18 Moffat, Vertue and a Lady Doctor from Gender Diversity in the Who-niverse [Video] (1:08)

Watch this entire presentation: Gender Diversity in the Who-niverse: Paving the Way for a Lady Doctor with Dr. Rosanne Welch [Video] (36:58)

18 Moffat, Vertue and a Lady Doctor from Gender Diversity in the Who-niverse

For her 5th Doctor Who lecture to the CPP community, Dr. Rosanne Welch discusses how society – and the show’s writing staff – prepared the audience for a major change in this 50-year franchise – the creation of the first Lady Doctor!

Transcript:

Going back to the 80’s, Sydney Newman, who was still in the BBC also said at some point in the history of this show The Doctor should become a woman. So this idea has been around for a while. I don’t think of the 80’s as that far back — but you all weren’t born — so it’s a long time ago to you and these ideas were there but among artists not quite in the major society. This is why art is so important. That’s how we influence society. So Sydney Newman thought that. We don’t get the stepping stones of a lady Doctor until we get Steven Moffat as I have said and his wife Sue Vertue. So a woman helped influence the time for this to happen and as you can see here this is not the cast of Doctor Who. So who is this?

Audience: Sherlock!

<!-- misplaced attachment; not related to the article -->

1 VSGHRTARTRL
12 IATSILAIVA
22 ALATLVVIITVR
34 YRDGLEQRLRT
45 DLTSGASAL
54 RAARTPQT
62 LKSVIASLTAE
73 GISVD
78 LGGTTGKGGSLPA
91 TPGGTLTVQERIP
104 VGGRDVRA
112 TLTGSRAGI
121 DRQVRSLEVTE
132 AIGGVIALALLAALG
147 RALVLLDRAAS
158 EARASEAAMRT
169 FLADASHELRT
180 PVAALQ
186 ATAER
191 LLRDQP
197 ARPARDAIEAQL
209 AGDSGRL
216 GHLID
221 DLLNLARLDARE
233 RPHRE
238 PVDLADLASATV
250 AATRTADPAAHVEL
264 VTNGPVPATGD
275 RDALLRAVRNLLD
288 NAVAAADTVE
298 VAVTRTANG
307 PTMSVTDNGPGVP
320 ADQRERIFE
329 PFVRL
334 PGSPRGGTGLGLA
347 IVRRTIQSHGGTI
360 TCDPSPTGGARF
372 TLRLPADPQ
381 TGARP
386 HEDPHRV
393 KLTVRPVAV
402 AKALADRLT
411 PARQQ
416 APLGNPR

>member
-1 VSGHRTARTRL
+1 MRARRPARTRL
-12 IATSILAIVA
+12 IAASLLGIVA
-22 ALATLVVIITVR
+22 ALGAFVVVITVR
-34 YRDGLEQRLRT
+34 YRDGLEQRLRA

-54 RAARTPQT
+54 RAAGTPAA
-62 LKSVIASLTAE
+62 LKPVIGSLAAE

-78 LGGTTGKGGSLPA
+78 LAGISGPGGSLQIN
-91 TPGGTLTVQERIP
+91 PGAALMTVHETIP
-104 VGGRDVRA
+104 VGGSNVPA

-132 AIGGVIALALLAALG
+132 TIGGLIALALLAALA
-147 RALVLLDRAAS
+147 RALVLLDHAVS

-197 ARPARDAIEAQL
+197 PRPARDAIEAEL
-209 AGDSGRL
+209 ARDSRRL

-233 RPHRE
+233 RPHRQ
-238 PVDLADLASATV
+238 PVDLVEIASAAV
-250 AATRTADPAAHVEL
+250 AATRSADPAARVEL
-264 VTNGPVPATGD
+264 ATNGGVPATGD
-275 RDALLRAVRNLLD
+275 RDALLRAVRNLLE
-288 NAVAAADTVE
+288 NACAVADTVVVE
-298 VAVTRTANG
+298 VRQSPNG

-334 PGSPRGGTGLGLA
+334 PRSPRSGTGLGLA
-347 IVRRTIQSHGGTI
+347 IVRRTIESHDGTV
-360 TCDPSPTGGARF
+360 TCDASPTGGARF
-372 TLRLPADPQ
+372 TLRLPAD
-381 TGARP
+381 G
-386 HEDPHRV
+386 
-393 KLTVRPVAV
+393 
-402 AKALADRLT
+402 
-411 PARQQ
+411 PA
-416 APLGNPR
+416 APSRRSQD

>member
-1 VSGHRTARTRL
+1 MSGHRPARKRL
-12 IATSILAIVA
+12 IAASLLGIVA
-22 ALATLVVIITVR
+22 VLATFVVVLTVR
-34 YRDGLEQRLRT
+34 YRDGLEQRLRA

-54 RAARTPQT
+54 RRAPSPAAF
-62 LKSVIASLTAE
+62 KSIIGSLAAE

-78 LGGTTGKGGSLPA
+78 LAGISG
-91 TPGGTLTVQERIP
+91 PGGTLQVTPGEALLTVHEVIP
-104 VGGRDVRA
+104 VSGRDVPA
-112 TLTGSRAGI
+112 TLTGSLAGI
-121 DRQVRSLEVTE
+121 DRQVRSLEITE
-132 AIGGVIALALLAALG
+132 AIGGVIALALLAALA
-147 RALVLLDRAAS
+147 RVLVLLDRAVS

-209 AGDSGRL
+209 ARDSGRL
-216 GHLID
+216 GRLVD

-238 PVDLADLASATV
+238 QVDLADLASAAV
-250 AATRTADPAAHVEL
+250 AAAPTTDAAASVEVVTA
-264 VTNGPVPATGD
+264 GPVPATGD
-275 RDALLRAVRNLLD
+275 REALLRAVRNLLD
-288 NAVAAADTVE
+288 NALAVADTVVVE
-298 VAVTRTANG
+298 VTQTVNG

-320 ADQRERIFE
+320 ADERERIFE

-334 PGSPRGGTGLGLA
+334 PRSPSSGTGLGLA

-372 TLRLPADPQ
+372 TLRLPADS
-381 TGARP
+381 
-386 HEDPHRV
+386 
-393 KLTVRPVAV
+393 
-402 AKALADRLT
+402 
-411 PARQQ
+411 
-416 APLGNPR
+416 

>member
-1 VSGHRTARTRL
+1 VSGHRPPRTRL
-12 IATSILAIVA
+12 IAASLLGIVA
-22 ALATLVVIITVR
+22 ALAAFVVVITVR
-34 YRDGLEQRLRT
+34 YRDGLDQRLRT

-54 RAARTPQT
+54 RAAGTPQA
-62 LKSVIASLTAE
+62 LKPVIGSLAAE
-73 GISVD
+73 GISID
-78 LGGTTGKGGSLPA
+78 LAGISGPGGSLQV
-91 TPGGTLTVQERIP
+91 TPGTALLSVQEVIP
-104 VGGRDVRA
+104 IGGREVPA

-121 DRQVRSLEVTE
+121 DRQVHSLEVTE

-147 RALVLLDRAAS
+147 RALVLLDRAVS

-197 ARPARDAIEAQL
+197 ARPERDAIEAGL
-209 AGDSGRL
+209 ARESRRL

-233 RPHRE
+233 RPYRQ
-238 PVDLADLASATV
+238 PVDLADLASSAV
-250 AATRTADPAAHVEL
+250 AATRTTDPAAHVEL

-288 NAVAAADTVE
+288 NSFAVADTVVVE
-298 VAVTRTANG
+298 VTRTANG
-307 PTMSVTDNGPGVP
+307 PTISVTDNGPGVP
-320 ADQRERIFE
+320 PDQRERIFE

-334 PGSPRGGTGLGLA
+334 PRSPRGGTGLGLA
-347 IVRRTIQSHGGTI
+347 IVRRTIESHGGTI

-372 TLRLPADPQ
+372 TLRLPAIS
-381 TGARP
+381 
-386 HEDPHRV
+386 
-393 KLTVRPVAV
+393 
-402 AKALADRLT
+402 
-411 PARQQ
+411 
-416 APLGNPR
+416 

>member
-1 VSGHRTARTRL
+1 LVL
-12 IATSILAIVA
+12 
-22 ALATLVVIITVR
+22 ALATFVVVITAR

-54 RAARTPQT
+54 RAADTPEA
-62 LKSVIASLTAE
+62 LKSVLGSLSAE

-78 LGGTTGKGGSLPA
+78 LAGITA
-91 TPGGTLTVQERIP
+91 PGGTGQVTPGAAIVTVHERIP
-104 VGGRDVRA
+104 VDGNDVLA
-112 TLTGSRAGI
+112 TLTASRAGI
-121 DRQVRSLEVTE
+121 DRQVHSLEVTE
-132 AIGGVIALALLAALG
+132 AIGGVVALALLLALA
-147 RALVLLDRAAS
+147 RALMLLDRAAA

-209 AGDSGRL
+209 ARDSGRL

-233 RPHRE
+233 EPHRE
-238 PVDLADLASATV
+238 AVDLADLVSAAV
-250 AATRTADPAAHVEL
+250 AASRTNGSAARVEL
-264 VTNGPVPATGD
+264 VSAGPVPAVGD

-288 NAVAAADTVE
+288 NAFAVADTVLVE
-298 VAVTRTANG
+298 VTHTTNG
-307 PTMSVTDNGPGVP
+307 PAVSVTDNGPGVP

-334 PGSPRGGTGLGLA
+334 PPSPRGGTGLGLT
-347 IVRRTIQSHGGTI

The cast of Sherlock, which Steven put together with Mark Gatiss and Sue produces. So his wife is his producing partner. he comes from a marriage where they are equally important in their job if in fact, she is not more important because she produces his work. She sells what he writes. So in a way, obviously, she has the power.

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Rosanne Welch, PhD

Rosanne Welch PhD teaches the History of Screenwriting and One-Hour Drama for the Stephens College MFA in Screenwriting.

Writing/producing credits include Beverly Hills 90210, Picket Fences, ABCNEWS: Nightline and Touched by an Angel. In 2016 she published the book Why The Monkees Matter: Teenagers, Television and American Pop; co-edited Women in American History: A Social, Political, and Cultural Encyclopedia; and placed “Transmitting Culture Transnationally Via the Characterization of Parents in Police Procedurals” in the New Review of Film and Television Studies. Essays appear in Torchwood Declassified: Investigating Mainstream Cult Television and Doctor Who and Race: An Anthology. Welch serves as Book Reviews editor for Journal of Screenwriting and on the Editorial Advisory Board for Written By magazine, the magazine of the Writers Guild.

Watch Dr. Welch’s talk “The Importance of Having a Female Voice in the Room” at the 2016 TEDxCPP.

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